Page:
Sunday, September 9, 2012

2012 Emmy Predictions: Best Supporting Actress in a Comedy Series

Will Win - Kathryn Joosten "Desperate Housewives"
Could Win - Julie Bowen "Modern Family" or Kristen Wiig "SNL"
Should Win - Kristen Wiig
Commentary - This has become a competitive race with three women fighting it out for the top spot. If I could vote, I think that Kristin Wiig for her dedication and talent on her final season of Saturday Night Live, and that combined with her newfound movie star status could be enough. Julie Bowen has the funniest of submissions (although Mayim Bialik could be a spoiler), and in most years she would be the frontrunner. But this year there is Kathryn Joosten. She was such a wonderful character actor, and the last episode of DH,which she submitted is so sad with her death. Combine that with the fact that she dies in real life from the same thing that killed her character with the fact that she has won twice for this role, AND was a huge insider within the Academy, I think that this year, she will be hard to overcome. While not many actors have won Emmy posthulmously, I think that Joosten will be the exception to the rule.

New Emmy Poll in Sidebar

This week, the polls let you make your picks for Best Actress and Actor in a Drama Series! Enjoy!

2012 Toronto International Film Festival: The Silver Linings Playbook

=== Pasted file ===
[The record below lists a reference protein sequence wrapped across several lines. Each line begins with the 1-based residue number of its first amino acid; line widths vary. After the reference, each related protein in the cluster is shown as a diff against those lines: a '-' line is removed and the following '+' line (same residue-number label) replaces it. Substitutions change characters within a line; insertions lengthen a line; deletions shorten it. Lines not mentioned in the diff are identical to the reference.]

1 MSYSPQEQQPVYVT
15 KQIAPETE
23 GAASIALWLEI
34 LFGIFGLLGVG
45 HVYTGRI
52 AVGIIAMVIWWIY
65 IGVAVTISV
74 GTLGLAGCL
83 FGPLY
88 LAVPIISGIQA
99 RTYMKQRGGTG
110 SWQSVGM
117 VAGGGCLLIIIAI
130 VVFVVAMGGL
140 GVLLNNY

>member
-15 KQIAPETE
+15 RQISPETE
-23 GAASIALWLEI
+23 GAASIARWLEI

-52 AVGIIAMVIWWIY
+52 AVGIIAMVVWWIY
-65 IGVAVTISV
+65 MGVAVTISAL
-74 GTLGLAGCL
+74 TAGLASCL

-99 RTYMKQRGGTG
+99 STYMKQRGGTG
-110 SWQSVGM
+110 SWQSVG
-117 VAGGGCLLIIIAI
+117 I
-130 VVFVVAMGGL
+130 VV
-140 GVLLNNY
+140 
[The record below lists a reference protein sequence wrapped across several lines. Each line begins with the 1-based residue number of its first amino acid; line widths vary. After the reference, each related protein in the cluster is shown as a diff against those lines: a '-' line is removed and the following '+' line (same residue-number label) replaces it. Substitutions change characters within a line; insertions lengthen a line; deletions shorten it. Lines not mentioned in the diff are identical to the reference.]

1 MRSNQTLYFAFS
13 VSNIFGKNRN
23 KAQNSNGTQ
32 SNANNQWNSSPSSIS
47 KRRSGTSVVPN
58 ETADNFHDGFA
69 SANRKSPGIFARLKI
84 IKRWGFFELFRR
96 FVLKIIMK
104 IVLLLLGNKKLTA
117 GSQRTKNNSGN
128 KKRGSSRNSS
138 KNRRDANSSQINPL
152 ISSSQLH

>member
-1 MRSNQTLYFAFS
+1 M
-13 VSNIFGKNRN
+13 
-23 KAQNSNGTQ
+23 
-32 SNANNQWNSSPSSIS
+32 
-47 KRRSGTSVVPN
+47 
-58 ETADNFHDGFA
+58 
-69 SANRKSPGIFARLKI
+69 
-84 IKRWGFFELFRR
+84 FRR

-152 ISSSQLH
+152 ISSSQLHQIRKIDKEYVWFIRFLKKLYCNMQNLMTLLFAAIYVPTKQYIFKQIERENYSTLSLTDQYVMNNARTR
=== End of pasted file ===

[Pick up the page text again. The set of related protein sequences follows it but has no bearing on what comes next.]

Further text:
David O. Russell really returned to form in 2010's The Fighter, and his latest film, a return to his more comedic films, The Silver Lining's Playbook has premeired at the Toronto International Film Festival with pretty great reviews, and lots of positive buzz about its Oscar chances. It is apparently dramatic comedy with lots of dysfunction. According to early reviews, Cooper is apparently the best he has ever been, Lawrence proves why she is one of the best young talents working today, and Russell has found his directing groove. I still worry about comedies at the Oscars, although those who have been able to creatively pull in drama have done relatively well in recent years compared to more raunchy comedies (Bridesmaids being the first real exception). I think that with sustained positive buzz, and probably decent box office, this will be one of those that can hang on. Here are some of the first reactions:

Eric Kohn at Indiewire:

"Turning frantic relationship problems into breezy entertainment, Russell gives "Silver Linings Playbook" the air of a classic romcom, strengthening it with the type of sophisticated insight into human behavior that Preston Sturges might make today. While the thrilling climax involves an absurd bet and rounds things up a little too neatly, Russell never simplifies the shared neuroses that enable Pat and Tiffany to form an unlikely bond. "You are afraid to be alive," she tells him, clearly speaking from experience. The line aptly sums up the appeal of "Silver Linings Playbook," a movie that explores the fear of overcoming challenges by making it possible to laugh at them."
David Rooney at The Hollywood Reporter praises Cooper and Lawrence:

"But while the entire ensemble is sharp, their work would be nothing without two such deftly anchoring lead performances to bounce off. Cooper brings enormous heart to a role that easily might have veered toward the abrasive, and Lawrence shows off natural comic chops that we haven’t seen much from her. There’s self-exposure and risk in both these actors’ work here, which makes for rewarding comedy."